Multi-boiler machines allow the brewing water temperature to be set independently from the steam boiler. This allows more precise control of the brewing temperature and makes it much easier to change the temperature. The temperature can usually be changed in the machine’s programming menu.
In many multi-boiler machines, however, the brewing temperature is measured inside the boiler, even though the brewing water loses heat to the atmosphere on its way to the group. The boiler temperature usually includes an offset to account for this, setting the boiler temperature 1 or 2 degrees higher than the desired brewing temperature. This means that the actual brewing temperature may not be exactly the same as what it’s set to.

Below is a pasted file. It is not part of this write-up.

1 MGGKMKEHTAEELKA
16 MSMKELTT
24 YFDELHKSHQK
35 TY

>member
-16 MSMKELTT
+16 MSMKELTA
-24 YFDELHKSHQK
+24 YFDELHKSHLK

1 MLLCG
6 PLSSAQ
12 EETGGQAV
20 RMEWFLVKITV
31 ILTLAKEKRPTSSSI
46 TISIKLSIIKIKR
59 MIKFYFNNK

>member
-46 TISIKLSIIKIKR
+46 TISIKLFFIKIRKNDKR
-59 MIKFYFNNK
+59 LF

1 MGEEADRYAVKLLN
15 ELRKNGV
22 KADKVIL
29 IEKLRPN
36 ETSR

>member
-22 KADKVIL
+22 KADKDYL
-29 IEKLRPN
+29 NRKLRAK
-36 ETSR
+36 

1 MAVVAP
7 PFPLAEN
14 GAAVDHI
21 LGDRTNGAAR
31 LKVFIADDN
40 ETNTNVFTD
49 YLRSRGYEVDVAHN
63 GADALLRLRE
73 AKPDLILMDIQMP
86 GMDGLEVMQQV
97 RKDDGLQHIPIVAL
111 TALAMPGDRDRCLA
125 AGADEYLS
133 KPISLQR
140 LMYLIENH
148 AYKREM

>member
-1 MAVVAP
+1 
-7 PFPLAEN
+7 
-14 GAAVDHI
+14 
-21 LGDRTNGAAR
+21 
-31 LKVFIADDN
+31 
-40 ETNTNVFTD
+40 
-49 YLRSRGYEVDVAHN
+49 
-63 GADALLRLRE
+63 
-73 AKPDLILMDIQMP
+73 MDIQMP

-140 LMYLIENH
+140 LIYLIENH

When multiple groups are supplied from one brew boiler, they may also have slightly different temperatures from each other, depending on the distance from the heating elements.
To overcome these issues, many modern machines incorporate a second heating element embedded in the group head itself to bring it up to the desired brewing temperature. As the water passes through the group, it is heated or cooled to the precise temperature desired by the large thermal mass of the group. Once such machines are correctly calibrated, the brewing temperature can be controlled very precisely, to within as little as one-tenth of a degree.